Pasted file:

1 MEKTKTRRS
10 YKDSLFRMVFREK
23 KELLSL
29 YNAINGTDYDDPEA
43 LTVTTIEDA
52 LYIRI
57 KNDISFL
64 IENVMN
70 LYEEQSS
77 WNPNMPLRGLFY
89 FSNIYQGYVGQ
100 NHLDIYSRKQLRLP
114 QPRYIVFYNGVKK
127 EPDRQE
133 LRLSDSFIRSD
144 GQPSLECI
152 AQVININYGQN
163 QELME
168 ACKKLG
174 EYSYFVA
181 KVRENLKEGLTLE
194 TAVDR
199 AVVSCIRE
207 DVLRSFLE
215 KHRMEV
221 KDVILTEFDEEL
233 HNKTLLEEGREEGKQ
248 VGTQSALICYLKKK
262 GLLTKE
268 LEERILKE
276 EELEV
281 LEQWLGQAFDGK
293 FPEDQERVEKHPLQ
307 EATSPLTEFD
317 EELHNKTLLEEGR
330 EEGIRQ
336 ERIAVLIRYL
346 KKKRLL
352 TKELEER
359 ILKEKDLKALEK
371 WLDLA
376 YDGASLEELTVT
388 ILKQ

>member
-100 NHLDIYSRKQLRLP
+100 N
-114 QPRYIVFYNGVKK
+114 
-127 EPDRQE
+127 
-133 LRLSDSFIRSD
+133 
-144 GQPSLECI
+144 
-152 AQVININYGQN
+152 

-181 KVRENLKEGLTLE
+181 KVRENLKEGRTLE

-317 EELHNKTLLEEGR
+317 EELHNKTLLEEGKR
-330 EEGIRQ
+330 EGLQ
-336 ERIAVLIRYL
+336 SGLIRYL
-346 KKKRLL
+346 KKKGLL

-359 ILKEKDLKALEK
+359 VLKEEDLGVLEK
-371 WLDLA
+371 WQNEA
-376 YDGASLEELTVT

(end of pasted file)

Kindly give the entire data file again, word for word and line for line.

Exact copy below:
1 MEKTKTRRS
10 YKDSLFRMVFREK
23 KELLSL
29 YNAINGTDYDDPEA
43 LTVTTIEDA
52 LYIRI
57 KNDISFL
64 IENVMN
70 LYEEQSS
77 WNPNMPLRGLFY
89 FSNIYQGYVGQ
100 NHLDIYSRKQLRLP
114 QPRYIVFYNGVKK
127 EPDRQE
133 LRLSDSFIRSD
144 GQPSLECI
152 AQVININYGQN
163 QELME
168 ACKKLG
174 EYSYFVA
181 KVRENLKEGLTLE
194 TAVDR
199 AVVSCIRE
207 DVLRSFLE
215 KHRMEV
221 KDVILTEFDEEL
233 HNKTLLEEGREEGKQ
248 VGTQSALICYLKKK
262 GLLTKE
268 LEERILKE
276 EELEV
281 LEQWLGQAFDGK
293 FPEDQERVEKHPLQ
307 EATSPLTEFD
317 EELHNKTLLEEGR
330 EEGIRQ
336 ERIAVLIRYL
346 KKKRLL
352 TKELEER
359 ILKEKDLKALEK
371 WLDLA
376 YDGASLEELTVT
388 ILKQ

>member
-100 NHLDIYSRKQLRLP
+100 N
-114 QPRYIVFYNGVKK
+114 
-127 EPDRQE
+127 
-133 LRLSDSFIRSD
+133 
-144 GQPSLECI
+144 
-152 AQVININYGQN
+152 

-181 KVRENLKEGLTLE
+181 KVRENLKEGRTLE

-317 EELHNKTLLEEGR
+317 EELHNKTLLEEGKR
-330 EEGIRQ
+330 EGLQ
-336 ERIAVLIRYL
+336 SGLIRYL
-346 KKKRLL
+346 KKKGLL

-359 ILKEKDLKALEK
+359 VLKEEDLGVLEK
-371 WLDLA
+371 WQNEA
-376 YDGASLEELTVT